Sandy Hook Promise visits Fort Frye school

Photo by Michael Kelly Andrea Plant of Sandy Hook Promise swaps a “hey” and high-five with senior Draeden Turner at a presentation Thursday morning in the Fort Frye High and Middle School auditorium about a program being adopted by the school to use social inclusiveness as a long-term method of reducing feelings of isolation among students and ultimately preventing violence.

BEVERLY — When people react to the news of school shootings, many immediately think of security measures to keep violence out of buildings.

Sandy Hook Promise, a nonprofit founded by families of children killed in the Connecticut elementary school shootings nearly six years ago, has the long game in mind.

At Fort Frye High and Middle School Thursday morning, an all-student assembly got an hour-long briefing on ways to approach the problem that don’t involve locks, metal detectors, armed teachers or bullet-proof glass.

“We empower and help one population to prevent these events – students, young people like you,” Andrea Plant of Sandy Hook Promise told the gathering of more than 300 students from grades 7 to 12. “Sandy Hook Promise knows that you know things far in advance of anyone else.”

Most school shootings, from Columbine to Marjorie Stoneman Douglas, were committed by men under 20 years old who were either current or former students at the school and appeared to have acted out of a grievance against the school or other students.

Plant did not refer specifically to any shootings other than Sandy Hook, and referred to it only in her introduction. Her emphasis was on enlisting students to make their school a welcoming place for everyone.

“Social isolation can lead to feeling like nobody would know the difference if you were gone,” she said. “Socially isolated people are more likely to be the victims of bullying and violence, they live with depression … they are kids who prefer to be alone at lunch, before and after school, they’re anxious and uncomfortable around others. Over time, they feel excluded and left out by others.”

Plant went through a series of simple steps to make the school more inclusive and draw isolated students into the social mainstream.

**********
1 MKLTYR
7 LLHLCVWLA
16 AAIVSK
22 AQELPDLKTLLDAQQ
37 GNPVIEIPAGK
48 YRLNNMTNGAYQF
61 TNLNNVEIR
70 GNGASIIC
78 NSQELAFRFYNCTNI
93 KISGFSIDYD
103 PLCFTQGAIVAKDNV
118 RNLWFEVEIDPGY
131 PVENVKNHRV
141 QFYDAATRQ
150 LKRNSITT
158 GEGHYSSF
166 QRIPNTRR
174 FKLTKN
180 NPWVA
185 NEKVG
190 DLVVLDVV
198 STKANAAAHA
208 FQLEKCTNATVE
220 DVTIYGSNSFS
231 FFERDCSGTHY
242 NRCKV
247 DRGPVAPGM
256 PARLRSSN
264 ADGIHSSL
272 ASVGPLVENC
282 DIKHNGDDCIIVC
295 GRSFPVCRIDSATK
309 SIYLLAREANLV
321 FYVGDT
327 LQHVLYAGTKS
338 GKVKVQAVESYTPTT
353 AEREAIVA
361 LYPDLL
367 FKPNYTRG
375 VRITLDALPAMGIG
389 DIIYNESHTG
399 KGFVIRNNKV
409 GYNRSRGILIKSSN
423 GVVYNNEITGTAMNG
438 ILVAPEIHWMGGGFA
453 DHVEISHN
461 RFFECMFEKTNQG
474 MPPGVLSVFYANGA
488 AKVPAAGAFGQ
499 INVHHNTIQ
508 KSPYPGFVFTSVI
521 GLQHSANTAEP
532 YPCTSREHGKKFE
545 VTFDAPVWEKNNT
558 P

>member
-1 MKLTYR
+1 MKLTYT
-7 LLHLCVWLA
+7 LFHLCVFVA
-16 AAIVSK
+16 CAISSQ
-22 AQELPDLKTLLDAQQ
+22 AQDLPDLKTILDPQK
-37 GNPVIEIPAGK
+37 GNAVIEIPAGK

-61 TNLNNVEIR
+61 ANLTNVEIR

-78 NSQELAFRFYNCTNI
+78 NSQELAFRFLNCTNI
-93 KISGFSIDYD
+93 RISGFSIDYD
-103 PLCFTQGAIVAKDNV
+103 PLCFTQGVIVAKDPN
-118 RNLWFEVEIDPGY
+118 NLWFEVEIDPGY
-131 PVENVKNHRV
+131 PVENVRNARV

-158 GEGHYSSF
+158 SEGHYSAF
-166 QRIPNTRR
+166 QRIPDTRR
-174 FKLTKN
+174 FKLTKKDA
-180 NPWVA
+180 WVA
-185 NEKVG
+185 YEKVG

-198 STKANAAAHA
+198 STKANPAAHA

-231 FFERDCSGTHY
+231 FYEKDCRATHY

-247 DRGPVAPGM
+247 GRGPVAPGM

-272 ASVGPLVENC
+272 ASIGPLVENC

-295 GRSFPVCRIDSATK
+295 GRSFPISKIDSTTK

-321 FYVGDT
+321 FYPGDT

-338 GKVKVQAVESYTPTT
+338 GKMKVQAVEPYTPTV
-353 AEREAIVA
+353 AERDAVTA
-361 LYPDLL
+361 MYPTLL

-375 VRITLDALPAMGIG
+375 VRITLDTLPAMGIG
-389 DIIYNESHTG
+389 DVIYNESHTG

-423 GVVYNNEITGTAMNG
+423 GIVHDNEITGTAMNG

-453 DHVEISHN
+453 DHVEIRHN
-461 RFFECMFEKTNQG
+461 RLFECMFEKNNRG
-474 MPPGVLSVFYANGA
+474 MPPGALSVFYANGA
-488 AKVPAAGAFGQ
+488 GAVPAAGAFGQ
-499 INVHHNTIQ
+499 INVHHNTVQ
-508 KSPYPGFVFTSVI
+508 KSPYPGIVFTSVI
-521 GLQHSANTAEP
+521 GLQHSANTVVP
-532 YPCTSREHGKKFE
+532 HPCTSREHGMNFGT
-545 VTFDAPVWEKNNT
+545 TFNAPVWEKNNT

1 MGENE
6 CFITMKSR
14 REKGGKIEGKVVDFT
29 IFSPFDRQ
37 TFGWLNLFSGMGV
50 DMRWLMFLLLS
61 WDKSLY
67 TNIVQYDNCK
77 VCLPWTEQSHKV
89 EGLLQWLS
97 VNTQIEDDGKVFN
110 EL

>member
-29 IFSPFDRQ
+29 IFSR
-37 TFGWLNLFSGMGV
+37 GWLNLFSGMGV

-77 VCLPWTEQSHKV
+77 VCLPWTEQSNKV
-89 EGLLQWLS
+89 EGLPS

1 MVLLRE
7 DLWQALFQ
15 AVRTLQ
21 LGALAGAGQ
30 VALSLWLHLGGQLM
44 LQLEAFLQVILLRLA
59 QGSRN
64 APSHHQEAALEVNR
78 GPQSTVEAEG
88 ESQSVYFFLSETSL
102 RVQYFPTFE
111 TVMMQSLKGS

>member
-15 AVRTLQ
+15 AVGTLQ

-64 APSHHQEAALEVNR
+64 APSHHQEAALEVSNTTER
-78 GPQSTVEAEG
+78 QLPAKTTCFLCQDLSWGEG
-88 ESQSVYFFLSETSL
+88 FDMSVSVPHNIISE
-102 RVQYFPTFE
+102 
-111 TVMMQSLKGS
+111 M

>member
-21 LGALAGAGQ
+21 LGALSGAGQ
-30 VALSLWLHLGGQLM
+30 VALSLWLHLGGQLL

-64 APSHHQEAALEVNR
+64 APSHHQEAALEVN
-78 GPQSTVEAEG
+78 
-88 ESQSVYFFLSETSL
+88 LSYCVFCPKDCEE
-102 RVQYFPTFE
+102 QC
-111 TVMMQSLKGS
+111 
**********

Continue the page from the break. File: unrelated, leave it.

Actions such as sitting with someone who appears to feel alone, reaching out to them on social media – “I’d hit them with a DM (direct message),” one student said, “Tag ’em in a post,” said another – inviting isolated people to join, or even a simple gesture such a smile and ‘hey’ passing in the hall, all can have the effect of making isolated people feel less excluded, she said.

On a school-wide basis, she said, ideas from Sandy Hook Promise include “no one eats alone” days, “hey day” in which students just offer an informal greeting to someone who looks to be alone, a “reach out” scavenger hunt in which students find out facts about each other by asking questions, and by extension a “get to know me” day.

“You start with ‘hello,'” she said. “But what then?”

Plant then offered conversation starters: What’s your favorite game? (Cheers erupted when one student replied “Fortnite!”) What’s your favorite animal? And a travel question – where have your shoes been?

She cooled off the talking and laughter in the auditorium and headed into the wrap-up.

“You can stop someone from being abused, from hurting themselves, from hurting a lot of other people,” she said.

After the presentation, sophomore Lydia Klinger and junior Brady Schilling discussed their impressions. Both are members of the school’s SAVE chapter – Students Against Violence Everywhere, an organization formed after the 1989 shooting death of a student in North Carolina and last year joined to Sandy Hook Promise.

Both said that during the presentation they immediately thought of classmates who needed help with isolation.

“I like the idea of trying to bring people out of their darkness,” Klinger said. “This has helped raise awareness and gotten people thinking.”

“It’s encouraged me to go up to those kids,” Schilling said. “It’s a way to make school a safer place, a more connected place for students.”

Teens, Klinger said, are very aware of the issues around school violence and willing to be engaged in prevention and change. “Say Hello” and the other Sandy Hook Promise programs being implemented at Fort Frye are actions that all students can undertake immediately, she said.

“It’s the easiest thing people can do, and they can do it now, it’s a way to start,” she said. “You can’t change everything right away, but this is the thing that’s most modifiable.”